• 09:59

    SPEAKER [continued]: We can replace the horrible red and blue color rampfrom the previous figure with a choicefrom the blues and red sequential palettes here.Notice how much more uniform and cohesive the encodingsbecome once brewer colors are used.One important point to bring up hereis that it's unlikely that a smooth color ramp is actuallyneeded.It might be enough to discretize the R interval from minus five

  • 10:22

    SPEAKER [continued]: to five into, for example, five segmentsand assign a color to each.This would give you three magnitudes, zero,low, and high, together with a positive and negativedirection.One of the reasons why most color ramps don't work wellis that they're not perceptually uniform.

  • 10:42

    SPEAKER [continued]: This means that the same change in the datais perceived differently dependingon the position of the baseline.There's only a small perceived differencehere between the two greens shown on the left,but a large one between the yellow and the red,even though they correspond to the same change in the data.Look what happens when we take a typical rainbow color ramp

  • 11:03

    SPEAKER [continued]: and encode two signals with it.Depending on the baseline, differencesare either invisible or huge.For example, if the background is 0.5,the 200% peak reaches into the redbecause it has a value of one.But the 150% peak is only at 0.75,which is a lime green and hard to detect above the background.

  • 11:25

    SPEAKER [continued]: But if the baseline is 0.6, both peaks reach into red,and both are obvious.None of this matters when gray is used.Notice how it's pretty easy to see both--that the relative brightness between the signalsis the same, or at least not hugely fluctuating,and that the background level is increasing.

  • 11:46

    SPEAKER [continued]: If dark text is drawn on a dark background, it's hard to read,and there's not enough luminance contrast.In this case, make the color lighter or dispense with colorand choose gray tones.You can get into serious trouble if you don't pay attentionto contrasts.If you combine pure colors, you get simultaneous contrast,which is murder on the eyes.

  • 12:08

    SPEAKER [continued]: OK, but at least the text is legible, if onlyfor short periods of time.But if you don't have enough luminance contrast,then the text actually may be illegible, especially whenprojected at small sizes.The gray-scale brewer palette is very usefulbecause like other pallets, the luminance progressionacross the colors is reasonably uniform.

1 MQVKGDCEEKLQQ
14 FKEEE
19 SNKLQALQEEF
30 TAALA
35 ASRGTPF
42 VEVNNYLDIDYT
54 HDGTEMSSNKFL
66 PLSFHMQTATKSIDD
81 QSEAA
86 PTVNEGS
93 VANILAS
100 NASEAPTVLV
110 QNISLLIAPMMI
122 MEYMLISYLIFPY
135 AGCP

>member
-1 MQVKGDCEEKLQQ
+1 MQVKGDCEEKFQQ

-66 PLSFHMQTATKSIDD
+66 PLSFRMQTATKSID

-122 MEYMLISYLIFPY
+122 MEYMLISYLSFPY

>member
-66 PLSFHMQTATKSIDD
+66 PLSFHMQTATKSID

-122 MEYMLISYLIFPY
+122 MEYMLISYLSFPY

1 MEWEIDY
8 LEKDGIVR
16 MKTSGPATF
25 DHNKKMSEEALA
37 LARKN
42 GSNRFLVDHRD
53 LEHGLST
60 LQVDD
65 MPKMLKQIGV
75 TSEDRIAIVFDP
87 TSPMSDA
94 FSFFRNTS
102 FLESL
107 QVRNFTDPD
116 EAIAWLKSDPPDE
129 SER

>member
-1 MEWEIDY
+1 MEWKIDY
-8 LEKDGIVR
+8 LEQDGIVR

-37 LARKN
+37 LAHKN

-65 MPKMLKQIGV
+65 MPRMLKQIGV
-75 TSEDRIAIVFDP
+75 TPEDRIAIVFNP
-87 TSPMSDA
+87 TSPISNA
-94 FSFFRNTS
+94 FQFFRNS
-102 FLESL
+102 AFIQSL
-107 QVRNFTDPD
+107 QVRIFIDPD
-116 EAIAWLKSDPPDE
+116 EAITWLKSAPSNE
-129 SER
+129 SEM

• 12:29

    SPEAKER [continued]: If you sample uniformly from RGB space,you don't get this effect.Look how much darker GAP and RAF are from the uniformly sampledRGB ladder than when the brewer palette is used.The moral here is that often color isn't even necessary.It can get in the way of legibility and clarity.

  • 12:51

    SPEAKER [continued]: When using color, ask yourself, do I need it?Try to work around color and use gray tonesfrom brewer palettes.If you succeed at doing this, you're in a perfect placeto use spot color sparingly, for emphasis.Now, color does make things exciting to the eye.But then what's your goal?

  • 13:11

    SPEAKER [continued]: To excite the eye or inform the brain?Often if you just do the first one,the brain checks out because it gets satiated early.I mean, when was the last time yousaw a movie that had a lot of great special effectsbut also had a great plot?Always be very critical of any kind of graphicsthat use a color ramp.

  • 13:32

    SPEAKER [continued]: If your doctor is looking at your brain scan,and it's using a rainbow color map, get another doctor.Above all, become familiar with alternative and more usefulways in which color is characterized.Read up on LCH and LAB color spaces.Use that luminance, the L coordinate,

  • 13:53

    SPEAKER [continued]: in the Photoshop color picker.[MUSIC PLAYING]

Video Info

Series Name: Essentials of Data Visualization

Publisher: University of Sydney & Canada's Michael Smith Genome Sciences Centre

Publication Year: 2017

Video Type:Tutorial

Methods: Data visualization

Keywords: color perception; color planning; communication aids; contrast perception; design information; encoding; luminescence; visual communication ... Show More

Segment Info

Segment Num.: 1

Persons Discussed:

Events Discussed:



Martin Krzywinski explains the roll of color and contrast in visual data. Krzywinski provides examples of color use and cautions to use grey tones if legibility and clarity are not achieved.

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Martin Krzywinski explains the roll of color and contrast in visual data. Krzywinski provides examples of color use and cautions to use grey tones if legibility and clarity are not achieved.